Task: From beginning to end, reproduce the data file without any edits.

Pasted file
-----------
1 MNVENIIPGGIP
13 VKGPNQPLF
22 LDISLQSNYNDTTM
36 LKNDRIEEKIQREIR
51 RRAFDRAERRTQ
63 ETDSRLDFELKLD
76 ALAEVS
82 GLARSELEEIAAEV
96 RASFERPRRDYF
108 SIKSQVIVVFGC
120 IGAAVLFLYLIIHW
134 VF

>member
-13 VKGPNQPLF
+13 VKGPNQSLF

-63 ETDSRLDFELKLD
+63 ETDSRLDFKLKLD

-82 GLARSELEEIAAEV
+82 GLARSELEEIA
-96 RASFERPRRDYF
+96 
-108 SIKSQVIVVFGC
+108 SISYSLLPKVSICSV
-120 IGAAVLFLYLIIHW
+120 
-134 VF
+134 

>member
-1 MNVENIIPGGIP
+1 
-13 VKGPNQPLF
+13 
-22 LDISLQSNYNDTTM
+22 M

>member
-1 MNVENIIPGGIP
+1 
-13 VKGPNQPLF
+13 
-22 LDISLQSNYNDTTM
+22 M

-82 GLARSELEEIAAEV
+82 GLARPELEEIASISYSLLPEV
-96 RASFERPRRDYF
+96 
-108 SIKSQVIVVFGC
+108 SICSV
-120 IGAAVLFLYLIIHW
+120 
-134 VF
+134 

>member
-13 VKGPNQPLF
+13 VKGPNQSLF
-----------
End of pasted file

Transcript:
1 MNVENIIPGGIP
13 VKGPNQPLF
22 LDISLQSNYNDTTM
36 LKNDRIEEKIQREIR
51 RRAFDRAERRTQ
63 ETDSRLDFELKLD
76 ALAEVS
82 GLARSELEEIAAEV
96 RASFERPRRDYF
108 SIKSQVIVVFGC
120 IGAAVLFLYLIIHW
134 VF

>member
-13 VKGPNQPLF
+13 VKGPNQSLF

-63 ETDSRLDFELKLD
+63 ETDSRLDFKLKLD

-82 GLARSELEEIAAEV
+82 GLARSELEEIA
-96 RASFERPRRDYF
+96 
-108 SIKSQVIVVFGC
+108 SISYSLLPKVSICSV
-120 IGAAVLFLYLIIHW
+120 
-134 VF
+134 

>member
-1 MNVENIIPGGIP
+1 
-13 VKGPNQPLF
+13 
-22 LDISLQSNYNDTTM
+22 M

>member
-1 MNVENIIPGGIP
+1 
-13 VKGPNQPLF
+13 
-22 LDISLQSNYNDTTM
+22 M

-82 GLARSELEEIAAEV
+82 GLARPELEEIASISYSLLPEV
-96 RASFERPRRDYF
+96 
-108 SIKSQVIVVFGC
+108 SICSV
-120 IGAAVLFLYLIIHW
+120 
-134 VF
+134 

>member
-13 VKGPNQPLF
+13 VKGPNQSLF